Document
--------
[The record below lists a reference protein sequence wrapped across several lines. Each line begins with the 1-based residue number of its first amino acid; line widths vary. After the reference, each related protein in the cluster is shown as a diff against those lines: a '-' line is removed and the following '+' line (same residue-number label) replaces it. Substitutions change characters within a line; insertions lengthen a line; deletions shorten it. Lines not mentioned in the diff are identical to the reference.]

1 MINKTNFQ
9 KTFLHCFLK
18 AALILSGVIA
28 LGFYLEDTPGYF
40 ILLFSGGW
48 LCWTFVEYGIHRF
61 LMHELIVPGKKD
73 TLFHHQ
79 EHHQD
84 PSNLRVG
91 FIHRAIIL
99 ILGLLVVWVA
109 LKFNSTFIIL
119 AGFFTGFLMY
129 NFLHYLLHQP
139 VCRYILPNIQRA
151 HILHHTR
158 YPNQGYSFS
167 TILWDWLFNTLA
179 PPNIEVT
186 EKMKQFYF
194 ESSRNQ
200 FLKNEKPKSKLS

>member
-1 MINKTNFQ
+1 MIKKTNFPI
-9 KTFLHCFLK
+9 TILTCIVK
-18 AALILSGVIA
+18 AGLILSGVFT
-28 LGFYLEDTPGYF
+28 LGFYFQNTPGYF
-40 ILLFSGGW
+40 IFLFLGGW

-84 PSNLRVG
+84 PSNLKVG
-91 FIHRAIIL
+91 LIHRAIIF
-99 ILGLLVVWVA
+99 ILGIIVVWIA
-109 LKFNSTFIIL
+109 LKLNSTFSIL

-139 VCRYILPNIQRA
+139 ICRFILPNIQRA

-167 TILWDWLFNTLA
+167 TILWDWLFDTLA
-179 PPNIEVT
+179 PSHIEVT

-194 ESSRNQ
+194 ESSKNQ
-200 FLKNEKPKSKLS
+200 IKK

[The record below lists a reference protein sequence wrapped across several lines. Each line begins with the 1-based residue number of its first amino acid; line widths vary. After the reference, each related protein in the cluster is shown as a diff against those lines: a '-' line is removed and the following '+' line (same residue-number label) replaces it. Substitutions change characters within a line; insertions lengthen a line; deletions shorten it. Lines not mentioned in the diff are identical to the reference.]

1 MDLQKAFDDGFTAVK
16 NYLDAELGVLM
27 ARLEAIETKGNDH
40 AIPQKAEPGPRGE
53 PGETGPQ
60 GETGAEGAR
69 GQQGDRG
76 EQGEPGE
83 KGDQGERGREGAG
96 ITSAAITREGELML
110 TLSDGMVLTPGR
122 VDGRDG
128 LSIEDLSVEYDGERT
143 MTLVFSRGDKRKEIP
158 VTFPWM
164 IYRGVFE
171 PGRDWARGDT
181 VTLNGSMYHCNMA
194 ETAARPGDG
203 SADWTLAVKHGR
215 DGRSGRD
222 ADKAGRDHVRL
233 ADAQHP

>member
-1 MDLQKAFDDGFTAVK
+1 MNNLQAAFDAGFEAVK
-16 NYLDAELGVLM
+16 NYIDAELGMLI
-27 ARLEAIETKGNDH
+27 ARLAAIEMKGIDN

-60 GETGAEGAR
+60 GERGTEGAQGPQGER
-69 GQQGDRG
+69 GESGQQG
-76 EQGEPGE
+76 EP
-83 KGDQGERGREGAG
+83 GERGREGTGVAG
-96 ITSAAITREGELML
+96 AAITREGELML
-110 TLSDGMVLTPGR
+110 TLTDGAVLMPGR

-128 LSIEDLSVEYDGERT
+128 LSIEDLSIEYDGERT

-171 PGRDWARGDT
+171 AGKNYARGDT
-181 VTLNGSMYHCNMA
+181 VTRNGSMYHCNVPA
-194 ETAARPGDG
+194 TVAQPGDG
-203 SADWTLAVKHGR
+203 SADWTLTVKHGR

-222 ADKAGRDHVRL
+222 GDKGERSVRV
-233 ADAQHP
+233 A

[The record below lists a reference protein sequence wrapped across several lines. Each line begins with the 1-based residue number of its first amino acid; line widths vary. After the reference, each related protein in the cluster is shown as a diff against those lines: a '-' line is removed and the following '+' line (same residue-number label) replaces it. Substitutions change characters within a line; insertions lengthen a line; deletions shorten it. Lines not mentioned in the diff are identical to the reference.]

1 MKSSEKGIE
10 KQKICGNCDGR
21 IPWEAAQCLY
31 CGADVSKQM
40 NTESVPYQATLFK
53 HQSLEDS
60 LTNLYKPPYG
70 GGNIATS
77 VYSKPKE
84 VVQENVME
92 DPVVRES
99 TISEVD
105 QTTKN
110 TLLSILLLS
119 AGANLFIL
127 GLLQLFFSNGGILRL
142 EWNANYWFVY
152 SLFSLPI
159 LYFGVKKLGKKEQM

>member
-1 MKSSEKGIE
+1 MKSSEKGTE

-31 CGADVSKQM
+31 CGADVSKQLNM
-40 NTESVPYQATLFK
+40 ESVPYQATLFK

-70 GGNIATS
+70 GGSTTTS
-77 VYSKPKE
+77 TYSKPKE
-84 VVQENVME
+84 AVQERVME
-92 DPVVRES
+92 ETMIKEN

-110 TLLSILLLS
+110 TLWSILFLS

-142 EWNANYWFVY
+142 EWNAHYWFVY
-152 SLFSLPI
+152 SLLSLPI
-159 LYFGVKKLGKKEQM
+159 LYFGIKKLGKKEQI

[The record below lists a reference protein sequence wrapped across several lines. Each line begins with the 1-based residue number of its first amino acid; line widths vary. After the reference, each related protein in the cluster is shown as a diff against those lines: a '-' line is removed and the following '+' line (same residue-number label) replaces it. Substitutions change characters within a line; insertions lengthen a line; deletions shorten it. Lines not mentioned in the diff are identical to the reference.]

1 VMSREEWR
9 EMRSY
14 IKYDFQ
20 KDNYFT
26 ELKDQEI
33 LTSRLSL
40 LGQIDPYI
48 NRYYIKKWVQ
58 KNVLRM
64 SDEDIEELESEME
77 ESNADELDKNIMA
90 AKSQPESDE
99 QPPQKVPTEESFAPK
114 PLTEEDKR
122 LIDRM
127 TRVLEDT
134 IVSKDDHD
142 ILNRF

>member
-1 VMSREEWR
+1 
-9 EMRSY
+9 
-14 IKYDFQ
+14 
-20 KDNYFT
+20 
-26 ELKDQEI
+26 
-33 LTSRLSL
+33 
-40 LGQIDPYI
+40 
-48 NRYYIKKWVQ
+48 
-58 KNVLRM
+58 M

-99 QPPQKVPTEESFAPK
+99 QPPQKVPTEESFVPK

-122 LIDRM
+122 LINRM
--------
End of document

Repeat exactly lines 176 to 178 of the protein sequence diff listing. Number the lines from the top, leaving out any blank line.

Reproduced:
-9 EMRSY
+9 
-14 IKYDFQ